Emergence of multidrug-resistant Neisseria gonorrhoeae strains circulating worldwide

Authors


Masatoshi Tanaka M.D., Ph.D., Department of Urology, Faculty of Medicine, Fukuoka University, 7-45-1 Nanakuma, Jonan-ku, Fukuoka 814-0180, Japan. Email: matanaka@cis.fukuoka-u.ac.jp

Neisseria gonorrhoeae is a common organism, which causes sexually transmitted infections. It has been rapidly acquiring resistance to a variety of antibiotics, such as penicillin, tetracycline, ciprofloxacin and oral cephalosporin, in Japan.1,2 To select an adequate antibiotic for the management of gonococcal infection, it is important to trace the spread of antibiotic-resistant N. gonorrhoeae by using strain characterization methods, such as auxotyping, serovar and antibiogram. By using these conventional strain-characterization methods, it was found that gonococcal isolates resistant to antibiotics seemed to be transmitted in a relatively narrow domestic region in Japan through sexual intercourse with female commercial sex workers. However, current investigations using molecular typing methods, of which the discriminatory power is stronger than conventional techniques, have shown that antibiotic-resistant gonococcal strains are circulating worldwide.3–7N. gonorrhoeae multi-antigen sequence typing (NG-MAST) is one of the most advantageous methods, because it generates a simple numerical sequence type (ST) based on the combined sequences of the por and tbpB genes.8

We carried out NG-MAST on 239 gonococcal isolates in Fukuoka, Japan, in 2008.3 The most prevalent ST were ST2958 (20.5%), followed by ST4018 (7.5%), ST1407 (6.7%) and ST4487 (5.9%) (Fig. 1). Antibiotic susceptibility tests showed that ST2958 and ST1407 were characterized by a multidrug-resistant phenotype, whereas ST4018 and ST4487 presented a susceptible phenotype. The resistance rates in the ST2958 strains for penicillin (minimum inhibitory concentration [MIC] ≥ 2 mg/L), tetracycline (MIC ≥ 2 mg/L) and ciprofloxacin (MIC ≥ 1 mg/L) were 28.6%, 40.8% and 98.0%, respectively. The rates of decreased susceptibility of the ST2958 strains to ceftriaxone (MIC ranging from 0.06 to 0.5 mg/L) and cefixime (MIC ranging from 0.06 to 0.5 mg/L) were 22.4% and 85.7%, respectively. The ST1407 strains showed a very similar antibiogram of a multidrug-resistant phenotype to the ST2958 strains.

Figure 1.

The distribution of Neiserria gonorrhoeae multi-antigen sequence typing (NG-MAST) sequence types of N. gonorrhoeae isolates (n = 239). The others were represented by 1 or 2 isolates each.

Interestingly, ST1407 was first identified in Scotland in 2007 and accounted for 15.4% of all typed isolates in Scotland in 2009.4 Furthermore, ST1407 was recently identified as one of the frequent isolates in several countries including Sweden,5 Portugal6 and Australia,7 and it showed a multidrug-resistant phenotype. The strains belonging to ST1407 in other countries and those in Japan have very similar phenotypes with regard to resistance to multiple antibiotics. These data suggest that ST1407 is circulating worldwide.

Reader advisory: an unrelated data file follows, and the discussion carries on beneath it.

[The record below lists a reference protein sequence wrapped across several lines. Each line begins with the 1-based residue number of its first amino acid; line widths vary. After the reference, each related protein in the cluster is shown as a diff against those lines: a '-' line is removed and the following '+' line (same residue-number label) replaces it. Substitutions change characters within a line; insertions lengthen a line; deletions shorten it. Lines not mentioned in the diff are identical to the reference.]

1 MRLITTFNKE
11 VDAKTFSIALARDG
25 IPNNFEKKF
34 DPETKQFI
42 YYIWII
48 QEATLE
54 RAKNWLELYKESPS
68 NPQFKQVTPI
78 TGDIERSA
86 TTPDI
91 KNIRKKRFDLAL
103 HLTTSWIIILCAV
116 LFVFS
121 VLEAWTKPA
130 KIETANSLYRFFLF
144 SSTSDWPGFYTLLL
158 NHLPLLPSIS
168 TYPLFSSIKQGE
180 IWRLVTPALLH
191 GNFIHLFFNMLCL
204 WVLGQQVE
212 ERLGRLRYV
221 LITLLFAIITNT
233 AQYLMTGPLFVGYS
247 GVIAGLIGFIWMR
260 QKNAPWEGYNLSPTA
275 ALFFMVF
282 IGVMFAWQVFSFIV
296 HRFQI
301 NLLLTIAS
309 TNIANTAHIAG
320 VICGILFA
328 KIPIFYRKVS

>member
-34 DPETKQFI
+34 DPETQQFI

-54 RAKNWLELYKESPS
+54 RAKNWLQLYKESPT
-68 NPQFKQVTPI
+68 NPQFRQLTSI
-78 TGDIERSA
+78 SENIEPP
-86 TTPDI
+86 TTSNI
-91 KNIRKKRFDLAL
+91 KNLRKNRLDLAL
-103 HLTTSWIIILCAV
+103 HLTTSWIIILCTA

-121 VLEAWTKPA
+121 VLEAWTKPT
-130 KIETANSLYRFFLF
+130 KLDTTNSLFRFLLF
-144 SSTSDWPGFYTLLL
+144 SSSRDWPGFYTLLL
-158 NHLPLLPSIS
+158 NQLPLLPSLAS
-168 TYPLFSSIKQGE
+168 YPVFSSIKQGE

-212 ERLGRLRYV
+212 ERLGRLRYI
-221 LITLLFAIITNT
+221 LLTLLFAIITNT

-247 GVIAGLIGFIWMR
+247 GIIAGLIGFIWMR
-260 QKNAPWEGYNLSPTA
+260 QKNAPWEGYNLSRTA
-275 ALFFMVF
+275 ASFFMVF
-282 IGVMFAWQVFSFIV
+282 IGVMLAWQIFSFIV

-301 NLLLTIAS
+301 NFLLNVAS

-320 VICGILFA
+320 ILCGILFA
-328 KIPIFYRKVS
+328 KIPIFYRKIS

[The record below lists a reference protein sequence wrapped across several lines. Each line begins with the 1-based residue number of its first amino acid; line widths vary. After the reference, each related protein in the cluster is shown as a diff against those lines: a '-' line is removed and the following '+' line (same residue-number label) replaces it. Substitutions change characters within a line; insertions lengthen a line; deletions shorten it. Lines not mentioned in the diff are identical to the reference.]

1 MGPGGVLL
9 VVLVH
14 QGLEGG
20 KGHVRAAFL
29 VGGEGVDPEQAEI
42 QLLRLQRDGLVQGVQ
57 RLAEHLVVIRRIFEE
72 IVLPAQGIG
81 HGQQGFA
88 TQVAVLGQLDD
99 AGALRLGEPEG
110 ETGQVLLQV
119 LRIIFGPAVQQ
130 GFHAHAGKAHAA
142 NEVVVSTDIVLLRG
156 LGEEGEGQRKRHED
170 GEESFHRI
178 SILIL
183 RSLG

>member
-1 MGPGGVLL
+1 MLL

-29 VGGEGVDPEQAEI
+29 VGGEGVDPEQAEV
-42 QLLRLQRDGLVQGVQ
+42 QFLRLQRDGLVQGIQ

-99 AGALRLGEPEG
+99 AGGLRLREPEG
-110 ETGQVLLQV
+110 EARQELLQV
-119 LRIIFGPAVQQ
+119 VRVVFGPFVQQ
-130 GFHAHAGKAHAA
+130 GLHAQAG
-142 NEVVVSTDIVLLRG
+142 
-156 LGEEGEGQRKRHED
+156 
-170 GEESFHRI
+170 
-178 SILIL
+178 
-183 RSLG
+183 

ST2958, which also has a multidrug-resistant phenotype, was the most prevalent strain in Fukuoka, Japan, but has not been found elsewhere so far. Therefore, ST2958 might be an original strain in Japan. In 2010, one gonococcal strain of ST2958 was isolated from a pharyngeal infection in a man in Sweden, and it showed resistance to a single dose of 250 mg ceftriaxone.9 Four days earlier, the man had had protected vaginal intercourse and unprotected oral sex with a casual female partner in Japan. The ST2958 strain isolated in Sweden also showed a multidrug resistance phenotype (ceftriaxone MIC 0.125 or 0.25 mg/L, cefixime MIC 0.5 mg/L, ampicillin MIC 2 mg/L, ciprofloxacin MIC > 32 mg/L). These data provide a warning of the potential future dissemination of the multidrug-resistant N. gonorrhoeae strains of ST1407 and ST2958 into other regions beyond the limited areas.

According to the Centers for Disease Control and Prevention (CDC) guideline10 for uncomplicated gonococcal infections in the genitourinary tract and pharynx, a 250-mg dose of ceftriaxone is now used as a first-line regimen in many countries. However, I would like to strongly recommend a high 1000 mg dose of ceftriaxone, which is a first-line regimen in the Japanese guideline, owing to the increasingly wide geographic dissemination of multidrug-resistant N. gonorrhoeae strains with decreased susceptibility to cephalosporins in vitro3–7 and a case report of treatment failure of ceftriaxone 250 mg against pharyngeal infection.9

Conflict of interest

None declared.

Ancillary